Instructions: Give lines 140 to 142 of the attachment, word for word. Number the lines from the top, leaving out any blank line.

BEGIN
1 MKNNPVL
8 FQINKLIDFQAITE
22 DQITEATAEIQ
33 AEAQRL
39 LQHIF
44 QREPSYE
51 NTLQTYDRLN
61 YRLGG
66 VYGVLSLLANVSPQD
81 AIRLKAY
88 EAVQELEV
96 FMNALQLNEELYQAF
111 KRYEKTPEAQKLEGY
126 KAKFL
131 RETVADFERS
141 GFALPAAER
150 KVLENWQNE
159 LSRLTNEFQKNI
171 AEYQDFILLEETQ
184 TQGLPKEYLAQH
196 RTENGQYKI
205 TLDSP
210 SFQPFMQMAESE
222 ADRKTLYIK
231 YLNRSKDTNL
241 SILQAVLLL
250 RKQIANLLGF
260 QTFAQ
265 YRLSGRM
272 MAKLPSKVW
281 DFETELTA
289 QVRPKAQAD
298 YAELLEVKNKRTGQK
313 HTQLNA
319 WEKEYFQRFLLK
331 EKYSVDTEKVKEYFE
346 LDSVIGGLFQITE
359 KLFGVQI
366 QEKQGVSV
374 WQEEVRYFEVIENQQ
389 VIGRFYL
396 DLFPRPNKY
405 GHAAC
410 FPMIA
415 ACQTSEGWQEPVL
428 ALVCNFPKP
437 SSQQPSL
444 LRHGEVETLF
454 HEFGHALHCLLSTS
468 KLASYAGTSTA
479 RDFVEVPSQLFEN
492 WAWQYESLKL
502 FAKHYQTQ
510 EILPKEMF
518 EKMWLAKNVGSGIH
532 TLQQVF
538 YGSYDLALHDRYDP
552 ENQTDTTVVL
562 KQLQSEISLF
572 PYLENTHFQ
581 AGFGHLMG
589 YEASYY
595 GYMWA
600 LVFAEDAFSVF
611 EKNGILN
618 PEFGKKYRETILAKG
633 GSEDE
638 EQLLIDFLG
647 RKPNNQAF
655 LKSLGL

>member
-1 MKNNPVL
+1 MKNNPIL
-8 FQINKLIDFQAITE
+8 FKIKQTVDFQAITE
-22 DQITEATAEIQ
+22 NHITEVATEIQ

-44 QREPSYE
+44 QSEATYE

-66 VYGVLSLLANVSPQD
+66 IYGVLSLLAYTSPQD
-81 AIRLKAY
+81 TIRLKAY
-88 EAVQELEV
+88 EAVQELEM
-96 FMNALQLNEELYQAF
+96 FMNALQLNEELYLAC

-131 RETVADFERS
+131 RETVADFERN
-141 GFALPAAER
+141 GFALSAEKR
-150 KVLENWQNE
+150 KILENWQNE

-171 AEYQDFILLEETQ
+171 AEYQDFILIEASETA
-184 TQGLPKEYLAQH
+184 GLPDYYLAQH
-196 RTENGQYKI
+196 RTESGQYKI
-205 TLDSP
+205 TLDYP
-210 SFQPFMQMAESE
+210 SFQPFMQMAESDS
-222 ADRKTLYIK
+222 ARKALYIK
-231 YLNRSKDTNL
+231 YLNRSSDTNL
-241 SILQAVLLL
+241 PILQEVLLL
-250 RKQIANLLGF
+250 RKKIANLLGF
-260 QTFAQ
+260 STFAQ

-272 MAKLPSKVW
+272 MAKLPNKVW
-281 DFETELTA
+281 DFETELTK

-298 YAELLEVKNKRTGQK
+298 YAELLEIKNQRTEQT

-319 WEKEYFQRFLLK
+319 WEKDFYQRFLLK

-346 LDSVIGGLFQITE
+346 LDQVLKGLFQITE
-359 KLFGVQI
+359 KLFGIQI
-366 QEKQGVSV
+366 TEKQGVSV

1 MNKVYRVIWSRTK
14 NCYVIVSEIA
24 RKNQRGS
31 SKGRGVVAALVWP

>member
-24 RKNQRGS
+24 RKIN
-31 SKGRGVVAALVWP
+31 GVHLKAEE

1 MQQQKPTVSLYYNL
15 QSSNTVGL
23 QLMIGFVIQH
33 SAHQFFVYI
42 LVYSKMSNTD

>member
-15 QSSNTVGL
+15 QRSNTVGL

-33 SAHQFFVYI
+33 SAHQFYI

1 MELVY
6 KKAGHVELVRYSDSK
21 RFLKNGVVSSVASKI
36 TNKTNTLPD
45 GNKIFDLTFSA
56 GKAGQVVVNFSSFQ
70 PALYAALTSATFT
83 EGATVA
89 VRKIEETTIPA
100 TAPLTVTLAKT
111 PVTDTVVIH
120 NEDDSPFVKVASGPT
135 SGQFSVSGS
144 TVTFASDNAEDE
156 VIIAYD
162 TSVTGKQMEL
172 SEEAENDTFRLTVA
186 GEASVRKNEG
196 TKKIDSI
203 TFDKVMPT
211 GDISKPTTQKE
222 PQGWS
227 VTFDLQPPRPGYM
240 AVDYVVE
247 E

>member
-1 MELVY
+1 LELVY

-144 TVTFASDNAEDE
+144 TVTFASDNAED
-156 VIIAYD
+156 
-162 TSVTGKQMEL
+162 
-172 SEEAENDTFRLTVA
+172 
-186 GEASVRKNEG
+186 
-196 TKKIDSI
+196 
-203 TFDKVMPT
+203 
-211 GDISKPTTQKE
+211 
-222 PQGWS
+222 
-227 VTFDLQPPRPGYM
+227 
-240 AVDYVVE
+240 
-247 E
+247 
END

33 SAHQFFVYI
42 LVYSKMSNTD

>member